What memories do you have of your debut as an Opera director?
I’ve only wonderful memories. Sometimes I had to deal with whimsical and ambitious singers but in the end of the day, this job has given me great joy. It’s the game that we play in the show business: solving problems, witnessing to dramas and comedies. Rossini, Donizetti, Verdi, and Wagner incorporated in their music all possible human emotions. This is exactly why I’ve always had a fascination with the Opera. Since a very young age, I’ve had the opportunity to go to theater, as my uncle was also an excellent baritone and my whole family was passionate about opera.
How much does your staging combine religious and moral components?
Lyric operas usually end up with tragedies, as characters lose their mind or their life, and it is necessary to show their lingering regret. Then there was also an atheist time that later run out, leaving space to glorious stories based on the moral preaching: “Sinners will pay for their sins.”
Callas Forever is a movie that you directed in 2002, dedicated to the artist who radically changed the world of Opera. But what’s left today of Maria Callas’ legend?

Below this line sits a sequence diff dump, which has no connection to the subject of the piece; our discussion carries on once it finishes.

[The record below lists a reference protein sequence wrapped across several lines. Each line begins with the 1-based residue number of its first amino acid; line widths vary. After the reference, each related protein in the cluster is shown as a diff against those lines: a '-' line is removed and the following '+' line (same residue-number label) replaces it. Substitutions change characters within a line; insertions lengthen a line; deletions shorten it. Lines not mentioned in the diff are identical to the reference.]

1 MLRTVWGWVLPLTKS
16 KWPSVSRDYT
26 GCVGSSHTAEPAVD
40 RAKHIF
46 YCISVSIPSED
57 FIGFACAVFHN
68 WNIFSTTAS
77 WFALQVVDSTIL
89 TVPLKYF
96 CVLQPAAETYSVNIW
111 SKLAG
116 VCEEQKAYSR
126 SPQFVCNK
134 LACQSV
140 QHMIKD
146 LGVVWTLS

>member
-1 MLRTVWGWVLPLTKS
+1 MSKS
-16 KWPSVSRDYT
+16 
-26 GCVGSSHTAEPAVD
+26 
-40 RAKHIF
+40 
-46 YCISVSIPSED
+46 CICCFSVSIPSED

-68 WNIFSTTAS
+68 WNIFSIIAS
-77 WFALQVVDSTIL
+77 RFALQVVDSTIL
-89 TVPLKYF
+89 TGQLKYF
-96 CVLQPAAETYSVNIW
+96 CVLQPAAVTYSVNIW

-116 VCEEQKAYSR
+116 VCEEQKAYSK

Maria’s voice was pure love, a clear memory lost in the distance and yet always with us. Her legacy to the world is made of unmatchable performances, and still today artists and directors look at her with sentiment and regret. When I was just a young man, I was so in love with her that I would do anything she asked. She performed in the greatest masterpieces, in which music was an essential part of life and even life itself.
Do you have a special relationship with any other artists?
Only smart women are in my heart. Dreaming of making love with all of them was legitimate and inevitable: one night Maria Callas was on stage, the following night it was Maria Caniglia. The female voice is enchanting with its magic language: it’s a very important gift from God. Being a public figure, a singer can lack intelligence or culture but when they sing in such an extraordinary fashion, they belong to some place out of this world.